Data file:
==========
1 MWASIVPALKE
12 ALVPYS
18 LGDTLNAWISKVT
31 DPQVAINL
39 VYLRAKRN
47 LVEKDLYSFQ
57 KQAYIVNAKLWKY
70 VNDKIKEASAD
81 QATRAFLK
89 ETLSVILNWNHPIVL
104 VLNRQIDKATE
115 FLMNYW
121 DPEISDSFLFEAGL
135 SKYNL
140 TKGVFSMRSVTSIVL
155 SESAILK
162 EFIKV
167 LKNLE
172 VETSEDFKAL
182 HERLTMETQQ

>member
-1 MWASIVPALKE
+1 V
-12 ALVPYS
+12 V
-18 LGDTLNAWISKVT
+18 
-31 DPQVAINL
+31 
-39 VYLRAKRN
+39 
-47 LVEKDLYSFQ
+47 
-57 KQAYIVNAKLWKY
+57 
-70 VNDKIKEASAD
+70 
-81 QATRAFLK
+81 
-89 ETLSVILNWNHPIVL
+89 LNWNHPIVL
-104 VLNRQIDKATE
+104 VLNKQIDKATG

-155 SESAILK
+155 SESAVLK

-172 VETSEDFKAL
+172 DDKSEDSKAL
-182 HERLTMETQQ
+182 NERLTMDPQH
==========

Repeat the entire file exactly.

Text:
1 MWASIVPALKE
12 ALVPYS
18 LGDTLNAWISKVT
31 DPQVAINL
39 VYLRAKRN
47 LVEKDLYSFQ
57 KQAYIVNAKLWKY
70 VNDKIKEASAD
81 QATRAFLK
89 ETLSVILNWNHPIVL
104 VLNRQIDKATE
115 FLMNYW
121 DPEISDSFLFEAGL
135 SKYNL
140 TKGVFSMRSVTSIVL
155 SESAILK
162 EFIKV
167 LKNLE
172 VETSEDFKAL
182 HERLTMETQQ

>member
-1 MWASIVPALKE
+1 V
-12 ALVPYS
+12 V
-18 LGDTLNAWISKVT
+18 
-31 DPQVAINL
+31 
-39 VYLRAKRN
+39 
-47 LVEKDLYSFQ
+47 
-57 KQAYIVNAKLWKY
+57 
-70 VNDKIKEASAD
+70 
-81 QATRAFLK
+81 
-89 ETLSVILNWNHPIVL
+89 LNWNHPIVL
-104 VLNRQIDKATE
+104 VLNKQIDKATG

-155 SESAILK
+155 SESAVLK

-172 VETSEDFKAL
+172 DDKSEDSKAL
-182 HERLTMETQQ
+182 NERLTMDPQH